The longtime partner Knut Finsrud at drums plays a key role in keeping a dancing flow through the inctricate score of Vägem som landet or Dekorum I: hog. Meshuggah‘s Dick Lovgren at bass delivers deep rhythms and juicy solos, like in the opening track, alternating with Anne Marte Eggen who is a member of Hällkvist‘s like band that released Live volume earlier this year. British acclaimed trumpter Yazz Ahmed, whom Hällkvist plays regularly with, delivers his gently bouncing phrasing. Luca Calabrese adds Hassell-like nuances to the upbeats in Utan Vilja , jumping back and forth, behind and ahead the beat. Katrine Amsler provides her array of unexpected sound programming that contributes to the eerie of the work.
Guitar is never pivotal, yet is more the rhythmic texture itself to take the center of the stage: try Badboll Gles as an example of this approach, a gently piano-based contemporary jazz mixed with balinese influences. Or Dekorum III: låg, a sort of uncanny trip through revolving doors, each opening through a different evolution of the starting pattern.
There’s a sense of intimate playfulness and enjoyment through the complex scores of intricate themes. It’s an ever evolving net of rhythmic modulations, that ultimately forces the listener to sit and watch the evolutions more and more, like looking at a pastoral landscape.
Samuel Hällkvist – Epik, Didaktik, Pastoral
1. VÄGEN SOM LANDET
2. UTAN VILJA
3. DEKORUM I: HÖG
4. BADBOLL GLES
5. DEKORUM II: MEDEL
6. 100 TAKTER MED PIANO
7. BLÅKLOCKA, ÄNGSKLOCKA
8. DEKORUM III: LÅG
Samuel Hällkvist, guitars, MIDI programming
Knut Finsrud, drums
Dick Lövgren, bass (1,3,5,6,7,8,10)
Katrine Amsler, sound design, programming (1,7,8,10) Anne Marte Eggen, bass (2,4,9)
Yazz Ahmed, trumpet (1,3)
Luca Calabrese, trumpet (2,6)
Noel Langley, additional trumpet (1,3)
Thor de Force – The Build (Ropeadope, 2020)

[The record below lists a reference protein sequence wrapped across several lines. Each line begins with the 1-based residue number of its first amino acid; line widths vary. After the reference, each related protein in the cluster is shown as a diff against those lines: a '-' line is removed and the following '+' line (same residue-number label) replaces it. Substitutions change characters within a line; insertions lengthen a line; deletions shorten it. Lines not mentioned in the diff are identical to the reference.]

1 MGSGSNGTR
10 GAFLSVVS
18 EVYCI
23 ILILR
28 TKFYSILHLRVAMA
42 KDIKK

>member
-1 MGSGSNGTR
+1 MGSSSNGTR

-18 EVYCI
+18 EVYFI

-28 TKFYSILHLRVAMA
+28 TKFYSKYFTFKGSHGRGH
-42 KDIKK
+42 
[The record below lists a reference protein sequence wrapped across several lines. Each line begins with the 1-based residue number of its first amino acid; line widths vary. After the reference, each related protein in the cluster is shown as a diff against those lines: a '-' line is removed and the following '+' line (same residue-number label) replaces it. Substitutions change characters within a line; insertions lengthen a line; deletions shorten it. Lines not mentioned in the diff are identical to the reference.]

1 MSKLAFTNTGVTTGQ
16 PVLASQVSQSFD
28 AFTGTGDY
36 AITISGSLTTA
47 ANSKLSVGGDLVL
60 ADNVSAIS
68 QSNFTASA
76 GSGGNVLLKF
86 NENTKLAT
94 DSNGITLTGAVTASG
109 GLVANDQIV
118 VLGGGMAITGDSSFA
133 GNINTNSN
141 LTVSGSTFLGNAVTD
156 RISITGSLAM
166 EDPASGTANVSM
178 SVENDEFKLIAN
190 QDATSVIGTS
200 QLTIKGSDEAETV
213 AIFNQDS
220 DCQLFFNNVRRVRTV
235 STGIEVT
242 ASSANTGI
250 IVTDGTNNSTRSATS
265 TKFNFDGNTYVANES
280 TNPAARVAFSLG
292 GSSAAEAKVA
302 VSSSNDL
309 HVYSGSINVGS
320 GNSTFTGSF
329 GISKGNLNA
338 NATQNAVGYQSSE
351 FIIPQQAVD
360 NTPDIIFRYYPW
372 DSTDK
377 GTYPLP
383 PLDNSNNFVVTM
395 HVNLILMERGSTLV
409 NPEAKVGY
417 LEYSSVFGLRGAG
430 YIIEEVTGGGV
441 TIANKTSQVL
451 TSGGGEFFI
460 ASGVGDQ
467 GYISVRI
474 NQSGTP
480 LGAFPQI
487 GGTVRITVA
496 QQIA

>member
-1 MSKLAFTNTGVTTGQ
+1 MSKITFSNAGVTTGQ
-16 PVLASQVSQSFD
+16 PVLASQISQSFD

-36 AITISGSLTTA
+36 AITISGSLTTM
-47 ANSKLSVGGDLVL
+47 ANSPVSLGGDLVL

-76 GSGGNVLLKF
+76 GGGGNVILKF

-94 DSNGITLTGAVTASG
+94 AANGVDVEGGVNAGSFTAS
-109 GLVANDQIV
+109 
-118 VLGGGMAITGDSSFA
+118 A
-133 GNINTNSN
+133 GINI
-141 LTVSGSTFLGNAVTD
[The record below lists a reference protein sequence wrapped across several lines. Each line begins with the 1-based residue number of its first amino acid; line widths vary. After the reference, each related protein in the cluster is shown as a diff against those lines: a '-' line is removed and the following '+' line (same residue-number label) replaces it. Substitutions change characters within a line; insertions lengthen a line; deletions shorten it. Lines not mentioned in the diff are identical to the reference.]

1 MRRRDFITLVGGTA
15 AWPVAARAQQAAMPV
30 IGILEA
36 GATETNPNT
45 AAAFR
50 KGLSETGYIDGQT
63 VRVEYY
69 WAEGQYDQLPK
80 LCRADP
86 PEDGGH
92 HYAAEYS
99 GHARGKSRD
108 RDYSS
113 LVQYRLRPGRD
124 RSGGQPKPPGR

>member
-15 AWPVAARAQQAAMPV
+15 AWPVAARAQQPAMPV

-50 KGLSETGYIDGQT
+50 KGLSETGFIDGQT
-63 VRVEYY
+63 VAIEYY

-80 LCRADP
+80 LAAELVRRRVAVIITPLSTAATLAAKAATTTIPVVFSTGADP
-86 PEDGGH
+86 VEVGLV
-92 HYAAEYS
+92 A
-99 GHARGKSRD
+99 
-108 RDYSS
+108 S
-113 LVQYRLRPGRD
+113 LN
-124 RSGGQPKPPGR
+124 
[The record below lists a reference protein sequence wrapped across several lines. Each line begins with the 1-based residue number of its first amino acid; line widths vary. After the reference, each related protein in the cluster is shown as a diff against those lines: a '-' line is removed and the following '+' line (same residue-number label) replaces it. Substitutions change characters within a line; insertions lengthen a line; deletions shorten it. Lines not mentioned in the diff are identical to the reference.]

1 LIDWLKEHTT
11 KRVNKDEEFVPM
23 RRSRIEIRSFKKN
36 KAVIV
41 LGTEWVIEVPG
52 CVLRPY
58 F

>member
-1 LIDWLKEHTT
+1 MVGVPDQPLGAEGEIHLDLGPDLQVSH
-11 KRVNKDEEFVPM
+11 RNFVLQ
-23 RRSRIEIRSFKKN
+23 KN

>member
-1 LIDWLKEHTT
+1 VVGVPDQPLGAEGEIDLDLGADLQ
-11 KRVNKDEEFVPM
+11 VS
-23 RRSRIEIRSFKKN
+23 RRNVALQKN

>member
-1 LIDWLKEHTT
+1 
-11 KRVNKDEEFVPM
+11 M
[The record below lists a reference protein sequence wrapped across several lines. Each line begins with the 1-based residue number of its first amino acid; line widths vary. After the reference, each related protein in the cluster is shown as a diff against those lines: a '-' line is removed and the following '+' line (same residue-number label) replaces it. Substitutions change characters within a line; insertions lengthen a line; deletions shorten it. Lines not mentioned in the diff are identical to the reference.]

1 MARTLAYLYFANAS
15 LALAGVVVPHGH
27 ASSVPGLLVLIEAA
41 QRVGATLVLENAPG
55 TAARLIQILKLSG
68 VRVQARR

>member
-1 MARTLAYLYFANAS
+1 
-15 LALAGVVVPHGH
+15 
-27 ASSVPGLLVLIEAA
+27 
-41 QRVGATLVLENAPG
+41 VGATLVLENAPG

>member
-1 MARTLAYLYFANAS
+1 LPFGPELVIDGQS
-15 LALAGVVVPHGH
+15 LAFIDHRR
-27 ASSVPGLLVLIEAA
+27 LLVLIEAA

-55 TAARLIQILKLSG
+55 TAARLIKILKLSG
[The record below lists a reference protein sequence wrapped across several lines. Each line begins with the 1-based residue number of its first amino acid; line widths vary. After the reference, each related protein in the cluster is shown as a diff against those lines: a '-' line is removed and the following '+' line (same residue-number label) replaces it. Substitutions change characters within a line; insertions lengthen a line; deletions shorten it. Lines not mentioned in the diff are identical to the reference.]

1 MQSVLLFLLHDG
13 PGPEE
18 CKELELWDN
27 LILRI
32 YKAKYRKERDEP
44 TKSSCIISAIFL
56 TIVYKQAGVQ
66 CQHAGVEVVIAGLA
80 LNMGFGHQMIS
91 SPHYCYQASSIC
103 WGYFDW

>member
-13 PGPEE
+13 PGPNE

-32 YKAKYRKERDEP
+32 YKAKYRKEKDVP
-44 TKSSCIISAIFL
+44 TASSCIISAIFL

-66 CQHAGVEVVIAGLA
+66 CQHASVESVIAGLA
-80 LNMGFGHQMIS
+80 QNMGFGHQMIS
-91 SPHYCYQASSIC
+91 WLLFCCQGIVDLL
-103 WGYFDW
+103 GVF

What I love about Thor de Force, nickname of Chicago born, Danish resident guitarist Thor Madsen, is how he mixes hip-hop roots with jazz through the lens of a masterful studio producer, in a completely unique way. There’s an highly crafted work in balancing each nuance, in blinking an eye to latest revival of big synths as well as to Curtis Mayfield, from electric jazz to catchy hip hop. Elegantly refined music, ‘world’ in a certain sense, like in his latest release The Build.
Following up his Sound of the Mansion, which marked his first release on Ropeadope, Thor de Force now focuses more on funky roots, yet keeping the same organization in producing his tunes. Sketched vamps, that might not evolve in anything but a self reflection or hint to a song with occasional choruses. Take Undo I, a track that feeds in that kind of mesh up of jazz that musicians like Makaya McCraven and Jeff Parker among the others are looking at. Still Thor de Force wants to look at it from the angle of something in between the pure song and the vamp. Or similarly take the languid Essence Omnipresence. Between juicy wah-wahs and Wurlitzer intermissions, it’s always a pleasure to listen to the arrangements interacting with the congas of Mads Michelsen and the drums of Abdullah S, like in New Stella.
I started writing material for the new album around Christmas of 2018 just after finishing Sounds Of The Mansion. I put more emphasis on the writing process before recording live instruments and decking out the tracks than was my usual practice. Compositional and sonic clarity was a main focus -says Thor de Force. And that kind of immediacy is palpable in The Build.
Thor de Force – The Build
2.62 Avenue C 03:14
3.Majestic Spectacle 03:35
4.Undo I 02:27
5.Essence Omnipresence 03:16
6.New Stella 03:00
7.Fifth Heaven 03:47
8.Rug That Ties The Room 02:58
9.Inner Game 02:30
10.Out Of Itself 03:22
11.Blue Bear 02:55
12.Spiral Knowledge 03:16
Thor Madsen: Guitar, Bass, Synths, Grand Piano, Wurlitzer, Celeste, Pump Organ, Percussion, Programming
Abdullah S: Drums (3, 5, 6, 9, 10, 11)
Mads Michelsen: Steel Pan (7) Congas (6, 7), Bongos (6, 7, 10), Shakers (6, 7)
Stunn Gunn: Drums (2, 7)
Liss Wesberg: Trombone (4, 6, 7, 9)
Benjamin Kissi: Vocal (10)
Boe Larsen: Grand Piano (10)